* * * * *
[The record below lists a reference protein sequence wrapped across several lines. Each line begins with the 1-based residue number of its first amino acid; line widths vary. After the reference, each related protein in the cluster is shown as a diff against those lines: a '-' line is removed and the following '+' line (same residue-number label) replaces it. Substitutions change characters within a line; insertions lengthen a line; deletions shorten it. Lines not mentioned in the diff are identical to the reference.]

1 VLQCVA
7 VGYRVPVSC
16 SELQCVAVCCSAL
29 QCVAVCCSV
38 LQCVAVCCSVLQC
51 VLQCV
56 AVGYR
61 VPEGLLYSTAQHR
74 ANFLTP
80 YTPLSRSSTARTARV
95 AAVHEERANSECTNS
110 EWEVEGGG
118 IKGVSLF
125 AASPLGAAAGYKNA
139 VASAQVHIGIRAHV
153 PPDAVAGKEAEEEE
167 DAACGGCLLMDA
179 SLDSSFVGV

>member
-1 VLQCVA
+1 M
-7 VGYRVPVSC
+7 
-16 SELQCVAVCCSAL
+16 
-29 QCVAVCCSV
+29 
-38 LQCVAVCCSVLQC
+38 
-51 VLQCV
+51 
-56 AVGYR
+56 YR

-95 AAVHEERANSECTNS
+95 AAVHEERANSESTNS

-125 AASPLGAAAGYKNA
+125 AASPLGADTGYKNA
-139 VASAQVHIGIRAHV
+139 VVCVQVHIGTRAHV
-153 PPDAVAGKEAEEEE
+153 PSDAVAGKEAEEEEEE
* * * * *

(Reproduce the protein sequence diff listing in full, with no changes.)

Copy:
[The record below lists a reference protein sequence wrapped across several lines. Each line begins with the 1-based residue number of its first amino acid; line widths vary. After the reference, each related protein in the cluster is shown as a diff against those lines: a '-' line is removed and the following '+' line (same residue-number label) replaces it. Substitutions change characters within a line; insertions lengthen a line; deletions shorten it. Lines not mentioned in the diff are identical to the reference.]

1 VLQCVA
7 VGYRVPVSC
16 SELQCVAVCCSAL
29 QCVAVCCSV
38 LQCVAVCCSVLQC
51 VLQCV
56 AVGYR
61 VPEGLLYSTAQHR
74 ANFLTP
80 YTPLSRSSTARTARV
95 AAVHEERANSECTNS
110 EWEVEGGG
118 IKGVSLF
125 AASPLGAAAGYKNA
139 VASAQVHIGIRAHV
153 PPDAVAGKEAEEEE
167 DAACGGCLLMDA
179 SLDSSFVGV

>member
-1 VLQCVA
+1 M
-7 VGYRVPVSC
+7 
-16 SELQCVAVCCSAL
+16 
-29 QCVAVCCSV
+29 
-38 LQCVAVCCSVLQC
+38 
-51 VLQCV
+51 
-56 AVGYR
+56 YR

-95 AAVHEERANSECTNS
+95 AAVHEERANSESTNS

-125 AASPLGAAAGYKNA
+125 AASPLGADTGYKNA
-139 VASAQVHIGIRAHV
+139 VVCVQVHIGTRAHV
-153 PPDAVAGKEAEEEE
+153 PSDAVAGKEAEEEEEE